Christian Bale shares why white men should step aside in favor of diverse voices.

Christian Bale — aka Batman and one of America's most notable "psychos" — just said what we're all thinking when it comes to white men of privilege.

While doing press for his latest movie, "Hostiles," Bale and the film's costars dropped into the AOL series "Build" for an in-depth interview.

During the 30-minute conversation, the topic turned to the political state of the U.S. Bale doesn't see our divisiveness rooted in "red state/blue state" conflicts, but rather our lack of diverse voices, specifically in leadership.


“Our culture will be so much richer the day that we stop saying, ‘Hey, it’s all white dudes who are running things,’” Bale said.

"Whether that be Hollywood, whether that be Washington, you know. We’re going to get, in Hollywood, so much better films and so much more interesting stories being told and America will become the America that the rest of the world sees it as, that makes it unique."

Bale's belief that America can and will be better is rooted in love for his adopted country. The Englishman described the United States as "beautiful" and "brilliant."

"It's the reason I moved here. It's the reason my kids have American accents," he said. "It's a country of inclusion, of invitation."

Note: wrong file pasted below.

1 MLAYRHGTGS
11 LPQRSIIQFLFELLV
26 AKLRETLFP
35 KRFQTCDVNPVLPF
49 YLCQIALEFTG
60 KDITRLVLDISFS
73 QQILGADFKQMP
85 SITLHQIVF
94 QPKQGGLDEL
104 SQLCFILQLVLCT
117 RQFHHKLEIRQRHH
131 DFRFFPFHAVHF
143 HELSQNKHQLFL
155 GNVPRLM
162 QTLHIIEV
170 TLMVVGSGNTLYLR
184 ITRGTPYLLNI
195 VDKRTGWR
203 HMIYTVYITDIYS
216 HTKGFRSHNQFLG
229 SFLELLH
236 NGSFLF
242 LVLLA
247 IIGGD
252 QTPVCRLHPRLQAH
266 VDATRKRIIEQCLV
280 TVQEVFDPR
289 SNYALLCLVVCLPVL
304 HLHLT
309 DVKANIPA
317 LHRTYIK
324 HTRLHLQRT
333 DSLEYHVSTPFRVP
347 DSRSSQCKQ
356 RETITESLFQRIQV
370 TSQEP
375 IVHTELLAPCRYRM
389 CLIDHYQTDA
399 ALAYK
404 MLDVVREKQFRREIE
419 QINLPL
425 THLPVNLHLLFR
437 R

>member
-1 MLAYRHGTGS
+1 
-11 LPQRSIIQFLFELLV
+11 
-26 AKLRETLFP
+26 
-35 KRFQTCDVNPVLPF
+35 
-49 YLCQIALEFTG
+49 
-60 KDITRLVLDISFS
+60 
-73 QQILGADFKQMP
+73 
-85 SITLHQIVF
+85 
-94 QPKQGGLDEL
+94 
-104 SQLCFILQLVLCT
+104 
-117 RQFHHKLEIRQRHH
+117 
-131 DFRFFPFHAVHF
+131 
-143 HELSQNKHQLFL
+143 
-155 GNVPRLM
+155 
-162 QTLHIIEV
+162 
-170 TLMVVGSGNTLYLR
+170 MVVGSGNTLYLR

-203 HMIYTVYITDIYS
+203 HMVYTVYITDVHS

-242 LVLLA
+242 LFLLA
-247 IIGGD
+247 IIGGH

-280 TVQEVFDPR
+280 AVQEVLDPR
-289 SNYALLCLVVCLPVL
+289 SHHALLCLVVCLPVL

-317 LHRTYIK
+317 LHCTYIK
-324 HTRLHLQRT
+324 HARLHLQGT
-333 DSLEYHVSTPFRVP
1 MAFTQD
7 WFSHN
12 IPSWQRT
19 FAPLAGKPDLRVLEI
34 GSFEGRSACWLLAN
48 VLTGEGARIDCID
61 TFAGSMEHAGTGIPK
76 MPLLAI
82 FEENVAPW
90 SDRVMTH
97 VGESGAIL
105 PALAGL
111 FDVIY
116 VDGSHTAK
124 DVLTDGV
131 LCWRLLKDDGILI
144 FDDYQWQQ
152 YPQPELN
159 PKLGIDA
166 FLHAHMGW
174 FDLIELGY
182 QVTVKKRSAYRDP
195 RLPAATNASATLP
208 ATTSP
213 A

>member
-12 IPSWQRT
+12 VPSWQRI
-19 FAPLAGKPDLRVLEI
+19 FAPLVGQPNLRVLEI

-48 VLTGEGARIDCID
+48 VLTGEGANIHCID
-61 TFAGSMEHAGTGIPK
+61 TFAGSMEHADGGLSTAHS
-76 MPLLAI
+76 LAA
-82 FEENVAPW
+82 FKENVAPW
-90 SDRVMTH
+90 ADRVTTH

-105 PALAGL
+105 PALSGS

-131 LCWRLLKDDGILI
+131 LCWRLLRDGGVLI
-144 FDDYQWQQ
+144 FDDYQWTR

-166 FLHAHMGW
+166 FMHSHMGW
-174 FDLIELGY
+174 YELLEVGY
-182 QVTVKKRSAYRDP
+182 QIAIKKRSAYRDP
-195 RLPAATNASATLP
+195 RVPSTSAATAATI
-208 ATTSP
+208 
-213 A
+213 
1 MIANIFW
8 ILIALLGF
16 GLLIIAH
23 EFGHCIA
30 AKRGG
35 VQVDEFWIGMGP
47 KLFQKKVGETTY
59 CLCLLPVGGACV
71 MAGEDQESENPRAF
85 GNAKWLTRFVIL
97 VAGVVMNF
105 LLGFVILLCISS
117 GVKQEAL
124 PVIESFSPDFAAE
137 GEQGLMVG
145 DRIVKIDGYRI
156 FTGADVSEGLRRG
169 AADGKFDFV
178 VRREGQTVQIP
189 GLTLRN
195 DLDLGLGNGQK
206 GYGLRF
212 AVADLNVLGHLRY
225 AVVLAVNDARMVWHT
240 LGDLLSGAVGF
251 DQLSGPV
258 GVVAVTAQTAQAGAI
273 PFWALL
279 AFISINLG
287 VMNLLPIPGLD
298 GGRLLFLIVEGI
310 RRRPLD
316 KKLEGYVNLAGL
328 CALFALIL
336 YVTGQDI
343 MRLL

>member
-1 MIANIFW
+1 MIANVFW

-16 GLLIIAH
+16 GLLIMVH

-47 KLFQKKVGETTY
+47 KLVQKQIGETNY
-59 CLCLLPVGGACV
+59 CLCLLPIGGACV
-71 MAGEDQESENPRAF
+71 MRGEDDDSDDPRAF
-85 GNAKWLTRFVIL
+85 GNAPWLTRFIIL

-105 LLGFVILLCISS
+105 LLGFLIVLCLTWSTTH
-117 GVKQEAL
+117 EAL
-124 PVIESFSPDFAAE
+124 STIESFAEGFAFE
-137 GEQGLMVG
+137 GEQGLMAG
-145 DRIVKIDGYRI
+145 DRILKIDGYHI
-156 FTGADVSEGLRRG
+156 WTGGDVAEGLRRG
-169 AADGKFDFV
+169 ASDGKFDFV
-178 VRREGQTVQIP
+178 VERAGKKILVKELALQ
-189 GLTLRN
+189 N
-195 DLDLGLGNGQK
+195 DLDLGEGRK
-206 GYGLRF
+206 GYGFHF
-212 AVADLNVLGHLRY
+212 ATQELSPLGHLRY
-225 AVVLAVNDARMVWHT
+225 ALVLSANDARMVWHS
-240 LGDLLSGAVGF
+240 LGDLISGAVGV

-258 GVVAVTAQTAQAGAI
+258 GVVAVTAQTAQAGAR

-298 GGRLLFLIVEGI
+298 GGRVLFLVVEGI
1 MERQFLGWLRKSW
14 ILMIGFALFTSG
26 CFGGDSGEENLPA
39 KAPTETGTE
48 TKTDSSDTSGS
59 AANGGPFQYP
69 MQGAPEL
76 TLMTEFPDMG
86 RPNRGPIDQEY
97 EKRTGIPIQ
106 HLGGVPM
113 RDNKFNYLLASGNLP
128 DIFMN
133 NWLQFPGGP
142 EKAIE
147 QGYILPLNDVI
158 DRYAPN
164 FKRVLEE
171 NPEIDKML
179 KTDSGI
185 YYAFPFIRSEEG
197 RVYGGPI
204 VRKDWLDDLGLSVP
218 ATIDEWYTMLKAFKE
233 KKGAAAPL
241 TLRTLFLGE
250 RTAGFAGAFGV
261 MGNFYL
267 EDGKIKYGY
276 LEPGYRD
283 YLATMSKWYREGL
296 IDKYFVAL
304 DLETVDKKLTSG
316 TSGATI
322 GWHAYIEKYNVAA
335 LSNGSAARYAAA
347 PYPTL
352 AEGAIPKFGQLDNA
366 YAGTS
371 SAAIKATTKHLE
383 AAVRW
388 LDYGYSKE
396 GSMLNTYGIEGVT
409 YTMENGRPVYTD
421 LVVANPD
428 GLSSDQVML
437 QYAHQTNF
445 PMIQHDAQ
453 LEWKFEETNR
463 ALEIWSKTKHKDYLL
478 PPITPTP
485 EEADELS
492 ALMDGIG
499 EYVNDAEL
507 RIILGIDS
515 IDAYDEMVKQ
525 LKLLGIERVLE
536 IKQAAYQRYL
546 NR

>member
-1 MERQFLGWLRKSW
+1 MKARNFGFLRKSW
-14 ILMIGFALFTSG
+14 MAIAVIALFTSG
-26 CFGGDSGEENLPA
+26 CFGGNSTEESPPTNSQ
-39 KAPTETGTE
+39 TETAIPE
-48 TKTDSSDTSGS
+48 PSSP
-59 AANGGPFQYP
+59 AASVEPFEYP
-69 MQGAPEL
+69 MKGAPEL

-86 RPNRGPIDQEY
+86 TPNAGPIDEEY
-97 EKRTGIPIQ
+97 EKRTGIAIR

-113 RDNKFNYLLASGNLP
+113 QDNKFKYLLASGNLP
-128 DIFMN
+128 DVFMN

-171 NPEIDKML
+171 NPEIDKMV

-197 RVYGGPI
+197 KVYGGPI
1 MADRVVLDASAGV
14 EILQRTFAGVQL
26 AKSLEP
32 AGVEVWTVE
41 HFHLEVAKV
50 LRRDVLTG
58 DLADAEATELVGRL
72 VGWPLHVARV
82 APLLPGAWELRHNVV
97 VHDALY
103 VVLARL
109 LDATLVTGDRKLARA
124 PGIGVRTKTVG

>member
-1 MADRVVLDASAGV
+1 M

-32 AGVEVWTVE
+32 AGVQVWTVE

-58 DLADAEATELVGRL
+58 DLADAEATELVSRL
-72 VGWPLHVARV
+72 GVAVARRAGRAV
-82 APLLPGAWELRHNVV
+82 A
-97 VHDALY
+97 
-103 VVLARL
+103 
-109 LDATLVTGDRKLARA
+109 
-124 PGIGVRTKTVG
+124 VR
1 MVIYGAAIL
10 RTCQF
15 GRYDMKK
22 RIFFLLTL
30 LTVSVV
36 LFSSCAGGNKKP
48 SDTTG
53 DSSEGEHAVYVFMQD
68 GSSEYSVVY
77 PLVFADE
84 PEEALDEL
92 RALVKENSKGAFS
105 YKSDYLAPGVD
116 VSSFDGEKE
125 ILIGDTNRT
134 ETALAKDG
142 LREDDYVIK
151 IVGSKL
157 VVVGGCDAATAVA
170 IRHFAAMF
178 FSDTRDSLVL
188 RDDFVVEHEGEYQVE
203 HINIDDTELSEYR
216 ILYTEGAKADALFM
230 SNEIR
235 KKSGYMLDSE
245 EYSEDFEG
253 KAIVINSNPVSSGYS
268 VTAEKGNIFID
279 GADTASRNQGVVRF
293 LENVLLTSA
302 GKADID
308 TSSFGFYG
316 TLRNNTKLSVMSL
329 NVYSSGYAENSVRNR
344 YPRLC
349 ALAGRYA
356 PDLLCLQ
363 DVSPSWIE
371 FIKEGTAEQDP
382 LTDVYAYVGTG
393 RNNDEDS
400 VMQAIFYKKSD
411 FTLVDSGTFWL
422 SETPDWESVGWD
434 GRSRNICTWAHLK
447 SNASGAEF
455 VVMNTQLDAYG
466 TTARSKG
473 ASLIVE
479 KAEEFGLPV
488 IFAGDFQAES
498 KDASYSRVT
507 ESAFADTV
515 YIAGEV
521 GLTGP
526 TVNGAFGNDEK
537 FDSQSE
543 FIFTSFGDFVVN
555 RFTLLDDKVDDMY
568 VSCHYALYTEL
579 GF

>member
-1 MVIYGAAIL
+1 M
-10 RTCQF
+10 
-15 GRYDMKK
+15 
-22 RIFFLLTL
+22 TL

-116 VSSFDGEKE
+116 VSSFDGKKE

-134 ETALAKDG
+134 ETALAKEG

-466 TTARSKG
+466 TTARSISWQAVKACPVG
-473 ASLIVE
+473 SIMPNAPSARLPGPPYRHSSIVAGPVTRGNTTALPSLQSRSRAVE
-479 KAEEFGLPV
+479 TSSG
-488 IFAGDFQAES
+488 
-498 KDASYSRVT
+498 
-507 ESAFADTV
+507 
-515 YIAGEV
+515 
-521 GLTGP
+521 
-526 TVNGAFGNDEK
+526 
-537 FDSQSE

Or at least, it can be.

(Fast forward to 19:20 for Bale's take.)

Why is Bale spot-on? Privileged white dudes stole this country from Native Americans and built it on the backs of black and brown labor, while setting themselves and their descendants up to benefit.

White dudes gave us the Three-Fifths Compromise, the Trail of Tears, the Great Depression, internment camps, the War on Drugs, the NRA, "Dilbert" and Uber.

Sure, they gave us some good things too (looking in your direction, "Home Alone"). But after more than 241 years of running the country and almost every industry in it, perhaps it's best to let women and people of color take the reins for a while.

President Donald Trump shakes hands with Paul Ryan (R-WI) while Vice President Pence stands between them awkwardly. Photo by Bill Clark-Pool/Getty Images.